On This Day In Judy Garland’s Life And Career – April 2

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“She ought to enjoy being the enormous international celebrity she is.  But she doesn’t enjoy it.  She doesn’t know it.  She has more talent than anybody who ever came along, but she doesn’t understand that either.  Everybody loves Judy, but she thinks nobody loves her.” – Roger Edens, 1955

April 2, 1936:  Here is a rare surviving check issued by MGM to Judy.  The check is made out to France [sid] Gumm as that was Judy’s legal name.  She did not legally change her name to Judy Garland until the 1960s.  When this check was issued Judy was still a minor at 13 years old, so her mother, Ethel, had to co-sign the check for deposit.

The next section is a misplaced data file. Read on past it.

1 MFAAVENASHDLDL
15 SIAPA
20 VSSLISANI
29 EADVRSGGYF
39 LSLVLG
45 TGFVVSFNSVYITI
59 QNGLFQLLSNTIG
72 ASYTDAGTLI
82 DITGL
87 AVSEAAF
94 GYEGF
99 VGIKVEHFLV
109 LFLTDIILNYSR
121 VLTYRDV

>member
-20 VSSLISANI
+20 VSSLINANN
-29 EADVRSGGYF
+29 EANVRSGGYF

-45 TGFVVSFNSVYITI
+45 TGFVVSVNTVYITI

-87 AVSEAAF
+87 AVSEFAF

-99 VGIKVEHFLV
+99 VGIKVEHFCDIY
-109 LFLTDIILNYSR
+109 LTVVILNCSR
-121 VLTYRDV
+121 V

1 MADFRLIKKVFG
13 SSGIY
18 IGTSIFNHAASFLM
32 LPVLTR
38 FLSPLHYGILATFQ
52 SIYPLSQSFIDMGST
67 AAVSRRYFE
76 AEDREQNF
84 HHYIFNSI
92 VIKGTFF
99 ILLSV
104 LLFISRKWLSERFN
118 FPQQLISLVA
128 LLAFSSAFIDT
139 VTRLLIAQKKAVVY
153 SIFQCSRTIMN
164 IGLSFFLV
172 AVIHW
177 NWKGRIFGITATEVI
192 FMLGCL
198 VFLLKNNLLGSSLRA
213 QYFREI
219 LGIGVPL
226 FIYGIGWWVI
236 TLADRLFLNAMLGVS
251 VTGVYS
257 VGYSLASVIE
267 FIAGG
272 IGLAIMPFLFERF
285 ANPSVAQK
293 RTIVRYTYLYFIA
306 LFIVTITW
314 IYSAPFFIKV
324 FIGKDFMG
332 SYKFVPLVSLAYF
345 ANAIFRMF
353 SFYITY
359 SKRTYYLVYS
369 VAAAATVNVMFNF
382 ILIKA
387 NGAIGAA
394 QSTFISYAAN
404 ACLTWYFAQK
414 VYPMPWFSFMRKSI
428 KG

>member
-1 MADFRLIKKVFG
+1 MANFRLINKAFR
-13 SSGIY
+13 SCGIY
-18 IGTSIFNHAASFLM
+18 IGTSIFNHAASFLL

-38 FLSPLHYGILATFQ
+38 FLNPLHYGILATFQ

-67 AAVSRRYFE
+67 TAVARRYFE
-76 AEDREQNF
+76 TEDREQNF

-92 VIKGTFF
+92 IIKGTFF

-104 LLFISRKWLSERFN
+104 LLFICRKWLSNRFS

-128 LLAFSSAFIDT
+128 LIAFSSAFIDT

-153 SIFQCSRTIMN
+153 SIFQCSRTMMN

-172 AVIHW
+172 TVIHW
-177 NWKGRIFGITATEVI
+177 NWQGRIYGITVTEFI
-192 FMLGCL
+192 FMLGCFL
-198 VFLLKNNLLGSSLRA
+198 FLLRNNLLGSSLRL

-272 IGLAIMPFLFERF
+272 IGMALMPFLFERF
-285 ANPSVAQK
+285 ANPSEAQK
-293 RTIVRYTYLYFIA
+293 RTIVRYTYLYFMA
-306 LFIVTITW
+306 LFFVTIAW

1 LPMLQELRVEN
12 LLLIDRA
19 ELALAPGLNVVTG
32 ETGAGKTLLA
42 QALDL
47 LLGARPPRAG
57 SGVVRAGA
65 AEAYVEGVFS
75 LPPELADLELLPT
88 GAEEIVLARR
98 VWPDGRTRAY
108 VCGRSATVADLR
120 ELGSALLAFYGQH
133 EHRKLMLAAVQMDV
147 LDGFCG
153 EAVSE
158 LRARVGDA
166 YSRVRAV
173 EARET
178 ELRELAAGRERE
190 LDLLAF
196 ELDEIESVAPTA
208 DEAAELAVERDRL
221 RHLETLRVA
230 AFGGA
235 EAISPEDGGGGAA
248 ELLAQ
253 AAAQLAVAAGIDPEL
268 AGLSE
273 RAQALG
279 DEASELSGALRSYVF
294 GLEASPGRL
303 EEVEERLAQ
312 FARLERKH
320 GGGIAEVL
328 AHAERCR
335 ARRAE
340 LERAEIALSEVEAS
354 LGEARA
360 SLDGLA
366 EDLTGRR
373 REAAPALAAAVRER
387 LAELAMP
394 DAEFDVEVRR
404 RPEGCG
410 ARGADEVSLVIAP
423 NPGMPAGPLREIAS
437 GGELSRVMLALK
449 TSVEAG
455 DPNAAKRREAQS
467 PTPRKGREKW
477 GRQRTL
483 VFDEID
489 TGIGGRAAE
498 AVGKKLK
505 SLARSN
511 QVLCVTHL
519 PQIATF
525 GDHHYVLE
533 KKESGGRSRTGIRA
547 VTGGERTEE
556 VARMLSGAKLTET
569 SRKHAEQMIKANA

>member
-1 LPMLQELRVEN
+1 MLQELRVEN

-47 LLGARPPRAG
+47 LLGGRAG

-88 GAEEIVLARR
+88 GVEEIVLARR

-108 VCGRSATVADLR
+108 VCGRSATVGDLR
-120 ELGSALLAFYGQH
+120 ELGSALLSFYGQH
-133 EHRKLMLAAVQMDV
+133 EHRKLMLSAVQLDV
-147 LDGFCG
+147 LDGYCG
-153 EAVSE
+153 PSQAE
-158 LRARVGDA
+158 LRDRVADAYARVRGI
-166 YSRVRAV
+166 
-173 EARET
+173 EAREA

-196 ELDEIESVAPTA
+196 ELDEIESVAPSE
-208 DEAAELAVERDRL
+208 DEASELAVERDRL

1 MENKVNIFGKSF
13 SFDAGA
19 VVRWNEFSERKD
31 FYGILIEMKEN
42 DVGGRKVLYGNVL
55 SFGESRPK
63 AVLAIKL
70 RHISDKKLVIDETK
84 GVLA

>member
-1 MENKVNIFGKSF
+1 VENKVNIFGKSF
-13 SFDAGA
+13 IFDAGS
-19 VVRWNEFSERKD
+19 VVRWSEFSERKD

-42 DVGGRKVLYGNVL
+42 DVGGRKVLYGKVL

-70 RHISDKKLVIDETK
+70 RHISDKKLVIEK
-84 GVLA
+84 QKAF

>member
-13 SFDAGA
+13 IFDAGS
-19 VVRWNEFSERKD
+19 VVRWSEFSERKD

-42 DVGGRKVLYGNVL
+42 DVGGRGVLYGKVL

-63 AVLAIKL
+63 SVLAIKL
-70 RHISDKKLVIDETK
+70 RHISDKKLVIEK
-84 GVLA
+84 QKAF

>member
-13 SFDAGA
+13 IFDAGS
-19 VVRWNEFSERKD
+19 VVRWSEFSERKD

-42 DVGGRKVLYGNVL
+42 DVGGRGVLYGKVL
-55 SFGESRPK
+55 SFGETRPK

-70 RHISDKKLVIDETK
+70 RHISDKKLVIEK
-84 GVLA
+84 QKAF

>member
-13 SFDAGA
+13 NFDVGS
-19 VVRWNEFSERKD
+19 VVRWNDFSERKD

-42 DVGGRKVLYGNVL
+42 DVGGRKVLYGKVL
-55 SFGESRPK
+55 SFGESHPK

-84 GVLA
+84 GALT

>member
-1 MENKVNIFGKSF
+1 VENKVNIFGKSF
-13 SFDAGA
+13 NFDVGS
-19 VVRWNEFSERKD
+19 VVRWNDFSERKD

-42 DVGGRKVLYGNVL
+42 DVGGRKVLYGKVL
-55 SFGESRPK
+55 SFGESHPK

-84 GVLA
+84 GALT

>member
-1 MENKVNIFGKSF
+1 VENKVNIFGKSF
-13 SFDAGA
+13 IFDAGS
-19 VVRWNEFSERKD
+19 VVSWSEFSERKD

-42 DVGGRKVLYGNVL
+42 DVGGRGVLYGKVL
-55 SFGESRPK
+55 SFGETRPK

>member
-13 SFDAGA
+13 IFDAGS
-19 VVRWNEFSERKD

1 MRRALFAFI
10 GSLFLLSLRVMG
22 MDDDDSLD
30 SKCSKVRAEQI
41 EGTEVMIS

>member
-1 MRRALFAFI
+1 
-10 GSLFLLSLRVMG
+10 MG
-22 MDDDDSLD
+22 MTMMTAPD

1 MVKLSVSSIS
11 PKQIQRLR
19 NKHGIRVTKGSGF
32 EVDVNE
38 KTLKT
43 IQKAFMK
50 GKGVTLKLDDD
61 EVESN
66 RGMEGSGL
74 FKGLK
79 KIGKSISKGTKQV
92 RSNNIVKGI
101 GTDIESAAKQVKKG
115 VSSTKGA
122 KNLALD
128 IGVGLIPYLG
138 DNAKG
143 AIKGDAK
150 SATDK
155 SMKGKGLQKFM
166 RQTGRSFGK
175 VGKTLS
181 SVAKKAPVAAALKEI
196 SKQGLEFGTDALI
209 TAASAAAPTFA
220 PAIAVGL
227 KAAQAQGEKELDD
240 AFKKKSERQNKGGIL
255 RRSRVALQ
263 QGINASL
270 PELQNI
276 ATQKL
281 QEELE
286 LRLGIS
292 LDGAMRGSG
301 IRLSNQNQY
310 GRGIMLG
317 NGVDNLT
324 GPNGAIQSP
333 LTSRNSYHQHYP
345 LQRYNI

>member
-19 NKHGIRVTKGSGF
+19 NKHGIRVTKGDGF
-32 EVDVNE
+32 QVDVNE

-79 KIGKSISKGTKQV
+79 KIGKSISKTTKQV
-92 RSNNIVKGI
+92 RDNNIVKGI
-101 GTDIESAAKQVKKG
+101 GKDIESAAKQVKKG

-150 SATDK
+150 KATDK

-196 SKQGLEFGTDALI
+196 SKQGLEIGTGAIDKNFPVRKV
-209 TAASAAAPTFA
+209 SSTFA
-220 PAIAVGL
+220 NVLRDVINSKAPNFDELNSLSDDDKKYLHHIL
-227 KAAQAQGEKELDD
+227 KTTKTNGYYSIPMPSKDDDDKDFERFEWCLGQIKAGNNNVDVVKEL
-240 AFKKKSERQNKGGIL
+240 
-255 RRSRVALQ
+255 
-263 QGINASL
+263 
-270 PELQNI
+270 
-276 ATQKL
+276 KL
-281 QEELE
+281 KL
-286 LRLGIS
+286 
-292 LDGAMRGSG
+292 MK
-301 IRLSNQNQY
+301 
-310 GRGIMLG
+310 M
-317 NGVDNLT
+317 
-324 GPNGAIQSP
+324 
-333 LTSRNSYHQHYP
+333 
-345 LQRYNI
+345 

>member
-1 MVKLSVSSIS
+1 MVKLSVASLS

What’s interesting is Ethel signed it as “trustee for Frances Garland.”  Judy had taken the stage name “Judy Garland” in 1935, but before “Judy” was added she was sometimes professionally listed as Frances Garland, among a few other names.  At this point, Judy had been “Judy Garland” since at least August 1935.  This could simply be an instance of Ethel not thinking and adding “Frances Garland” out of “force of habit.”

April 2, 1938:  Judy, her mom Ethel, and (possibly) Roger Edens left Grand Rapids, Minnesota for Chicago, Illinois.  Grand Rapids is Judy’s birthplace and it was the last stop on the Everybody Sing tour that took Judy from Miami, Florida (where the film premiered) up to the northeast and parts of the Midwest, culminating in this return to Grand Rapids.  It was Judy’s last time in her hometown.